administrative decision. That decision became the final
decision of the Commissioner of Social Security when the
Appeals Council declined review on December 15, 2015.
action was thereafter timely filed. This Court has
jurisdiction over the matter. 42 U.S.C. § 405(g).
Findings and Conclusions of the ALJ
decision, the ALJ made the following findings of fact and
conclusions of law:
1. The claimant meets the insured status requirements of the
Social Security Act through March 31, 2015.
2. The claimant has not engaged in substantial gainful
activity since December 29, 2009, the alleged onset date (20
CFR 404.1571 et seq., and 416.971 et seq.).
3. The claimant has the following medically determinable
impairments: obesity, degenerative disc disease of the lumbar
and cervical spine, L4-5 spondylosis and mild stenosis,
arthritis, postural disc protrusion with annular tear at C5-6
with moderate stenosis, mild C6 radiculopathy, sciatica,
fibromyalgia, polycystic ovary syndrome, mild carpal tunnel
syndrome, left ulnar entrapment, bipolar disorder,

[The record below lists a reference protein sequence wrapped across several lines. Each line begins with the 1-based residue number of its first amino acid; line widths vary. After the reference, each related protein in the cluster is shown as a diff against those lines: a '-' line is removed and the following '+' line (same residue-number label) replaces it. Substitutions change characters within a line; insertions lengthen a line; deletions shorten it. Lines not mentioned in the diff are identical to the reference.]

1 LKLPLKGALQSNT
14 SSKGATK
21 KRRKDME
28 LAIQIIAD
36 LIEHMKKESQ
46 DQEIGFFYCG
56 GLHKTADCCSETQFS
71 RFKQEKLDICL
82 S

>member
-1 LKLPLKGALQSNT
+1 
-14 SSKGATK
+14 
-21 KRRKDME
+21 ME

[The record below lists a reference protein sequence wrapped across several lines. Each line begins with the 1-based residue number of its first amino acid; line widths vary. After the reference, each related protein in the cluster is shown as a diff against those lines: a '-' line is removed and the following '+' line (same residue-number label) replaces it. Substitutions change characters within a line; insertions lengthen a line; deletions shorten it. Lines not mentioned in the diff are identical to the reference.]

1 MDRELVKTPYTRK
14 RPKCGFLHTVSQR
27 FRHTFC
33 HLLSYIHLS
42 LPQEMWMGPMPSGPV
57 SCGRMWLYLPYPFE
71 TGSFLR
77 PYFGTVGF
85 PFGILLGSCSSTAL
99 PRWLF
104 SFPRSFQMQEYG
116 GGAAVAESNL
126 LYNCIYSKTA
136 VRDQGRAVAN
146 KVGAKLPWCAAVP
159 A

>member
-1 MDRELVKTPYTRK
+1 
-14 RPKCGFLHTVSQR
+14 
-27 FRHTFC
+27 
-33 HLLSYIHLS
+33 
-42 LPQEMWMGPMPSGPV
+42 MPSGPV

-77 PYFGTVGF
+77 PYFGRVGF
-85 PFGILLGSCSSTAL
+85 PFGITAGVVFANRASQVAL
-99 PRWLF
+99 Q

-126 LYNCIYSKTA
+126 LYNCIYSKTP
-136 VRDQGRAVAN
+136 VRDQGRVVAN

personality disorder, mood disorder, panic disorder with
agoraphobia, and history of alcohol abuse (20 CFR 404.1520(c)
4. The claimant does not have an impairment or combination of
impairments that meets or medically equals the severity of
one of the listed impairments in 20 CFR Part 404, Subpart P,
Appendix 1(20 CFR 404.1520(d), 404.1525, 404.1526,
416.920(d), 416.925 and 416.926).
5. After careful consideration of the entire record, the
undersigned finds that the claimant has the residual
functional capacity to perform light work as defined in 20
CFR 404.1567(b) and 416.967(b), except the claimant can
occasionally lift and/or carry twenty pounds, and frequently
lift and/or carry ten pounds. During an eight-hour workday,
the claimant can sit for eight hours. The claimant can stand
and/or walk for at least two hours, with normal breaks, in an
eight-hour workday. The claimant can occasionally push and/or
pull objects with her lower extremities. She can frequently